Dr. Dre Deposed in Nicole Young Divorce Battle After COVID-19 Concern

Dr. Dre was forced to face the music after his ‘fears of getting COVID-19’ delayed his deposition in his divorce from Nicole Young — exclusive details

Dr. Dre was forced to face the music after attempting to delay his deposition in his divorce from Nicole Young.

“Dr. Dre was finally deposed on Monday, [November 30], despite his fears of getting COVID-19,” a source exclusively tells Us Weekly. “He had been putting it off and finally the day came. His estranged wife was there along with their respective lawyers.”

Dr. Dre Deposed in Nicole Young Divorce Battle After Expressing Concern About COVID-19
Nicole Young and Dr. Dre James Gourley/Shutterstock

TMZ reported on November 18 that the rapper, 55, had requested to give his deposition via Zoom due to the pandemic. However, Young, 50, argued that an in-person deposition was necessary to deter her estranged husband from being coached. She also claimed in court documents obtained by the website that he had “freely entertained” multiple people at his Los Angeles home since the coronavirus outbreak “without implementing even the slightest amount of social distancing protocol.”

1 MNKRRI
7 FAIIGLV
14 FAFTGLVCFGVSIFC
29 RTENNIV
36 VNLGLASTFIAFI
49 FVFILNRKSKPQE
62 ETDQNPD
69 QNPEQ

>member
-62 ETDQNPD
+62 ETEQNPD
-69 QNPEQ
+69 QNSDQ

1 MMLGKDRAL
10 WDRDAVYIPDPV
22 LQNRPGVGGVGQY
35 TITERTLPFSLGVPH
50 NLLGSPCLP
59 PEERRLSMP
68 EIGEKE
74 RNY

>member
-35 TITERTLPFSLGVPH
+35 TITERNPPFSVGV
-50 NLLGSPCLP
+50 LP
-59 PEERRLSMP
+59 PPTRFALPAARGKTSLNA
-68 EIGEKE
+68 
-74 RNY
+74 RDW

Young filed for divorce from Dr. Dre (real name Andre Romelle Young) on June 29 after 24 years of marriage, citing irreconcilable differences. The pair share two children: son Truice, 23, and daughter Truly, 19. The music producer also has four children from previous relationships: son Curtis, 38, with Cassandra Joy Greene; daughter La Tanya, 37, with Lisa Johnson; son Andre Jr., who died at age 20 in 2008 from a drug overdose, with Jenita Porter; and son Marcel, 29, with Michel’le.

Dr. Dre and Young’s divorce quickly turned ugly as they battle over spousal support, their prenuptial agreement and the possibility that he has fathered other children outside of their marriage, a prospect that she brought up in court documents filed in early November.

The Beats Electronics founder — who previously admitted that he had assaulted women in his 20s, among other acts of misconduct — told The New York Times in 2015 that he has spent the past few years “working to be a better man” for his family.

“I’m doing everything I can so I never resemble that man again,” he said while reflecting on his past behavior. “I apologize to the women I’ve hurt. I deeply regret what I did and know that it has forever impacted all of our lives.”

This story originally appeared on: US Magazine - Author:Us Weekly Staff

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